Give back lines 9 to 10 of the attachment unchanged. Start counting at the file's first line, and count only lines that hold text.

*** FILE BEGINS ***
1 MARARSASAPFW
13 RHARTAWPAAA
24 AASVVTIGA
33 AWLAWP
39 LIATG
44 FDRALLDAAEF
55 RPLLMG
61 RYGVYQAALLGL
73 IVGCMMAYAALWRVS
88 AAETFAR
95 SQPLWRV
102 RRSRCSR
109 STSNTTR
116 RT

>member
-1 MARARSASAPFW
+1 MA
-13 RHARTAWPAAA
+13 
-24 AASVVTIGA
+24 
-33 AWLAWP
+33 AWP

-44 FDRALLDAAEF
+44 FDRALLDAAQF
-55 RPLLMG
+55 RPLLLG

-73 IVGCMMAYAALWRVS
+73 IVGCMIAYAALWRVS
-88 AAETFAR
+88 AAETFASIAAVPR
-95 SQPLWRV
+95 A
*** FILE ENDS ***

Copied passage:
73 IVGCMMAYAALWRVS
88 AAETFAR